An owl is perched on the tip of the lean-to’s roof. From here, he’s got a commanding view of the guinea hen coop. When the beam from the flashlight grazes him, the mass of copper-and-white feathers takes off.The silent bird could have been mistaken for a ghost. Noiselessly lifting, wings spreading, the bird vanishes up into the starlit night. He can make plenty of sound if he wants, like a baritone mourning dove hoodoo-ing from the trees.
Though we cast them as wise, these are not gentle birds. Listen to the rabbit scream when the owl snatches him. It’s a horn-like squeal, half-pig, half-human. Now that speed and strength have failed him, the rabbit’s last resort is to repel his attacker with noise, which any bystander knows as defeat.
The harriers are back. At twilight, they course low, with easy bounding flight; they flush along ditch rows, taking both bird and mammal. Other hawks haunt the bird feeders. The sharp-shinned hawk can be observed navigating an elaborately landscaped estate with barnstormer precision.
And eagles. I did not grow up with bald eagles in the backyard, but now we expect them, especially in winter. I do not know if it is a shrinking habitat or an expanding species; I cannot say whether the birds’ presence here is a stress or a strength in the raptor world. Notes in my bird guide show that the first time I watched one here was in 2008. This is the first year that all three of them have their adult plumage: mahogany vessels tipped in white, a clean head and tail.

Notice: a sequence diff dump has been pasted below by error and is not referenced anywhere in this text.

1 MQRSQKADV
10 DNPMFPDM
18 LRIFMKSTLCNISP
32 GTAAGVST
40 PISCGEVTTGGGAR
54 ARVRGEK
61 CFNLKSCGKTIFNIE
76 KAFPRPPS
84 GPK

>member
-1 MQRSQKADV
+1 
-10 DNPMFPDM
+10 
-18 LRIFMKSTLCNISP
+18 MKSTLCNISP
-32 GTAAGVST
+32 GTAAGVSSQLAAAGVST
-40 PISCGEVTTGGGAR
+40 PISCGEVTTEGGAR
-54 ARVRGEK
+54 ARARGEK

When you consider the number of birds in the sky and hunting, looking for food and taking it, it’s a miracle they find enough. Watch gannets pounding the ocean top, or a woodpecker hammer a branch—each sleight of design is adapted for a diet. One of the reasons to watch other kinds of animals is that their behavior can give you insights to your own.
I bagged up some of the summer wheat for retail sale. My first sign said: “wheat berries.” My brother mockingly asked, “What the hell is a ‘wheat berry’? That’s whole wheat.” Then, even after I made labels to this effect, people continued to ask me if it was faro. Wheat, when cooked, is nutty and sweet, like brown rice, only tastier. How is it? I have spent more than half my life ignorant, without this—yet one more ingredient of being here.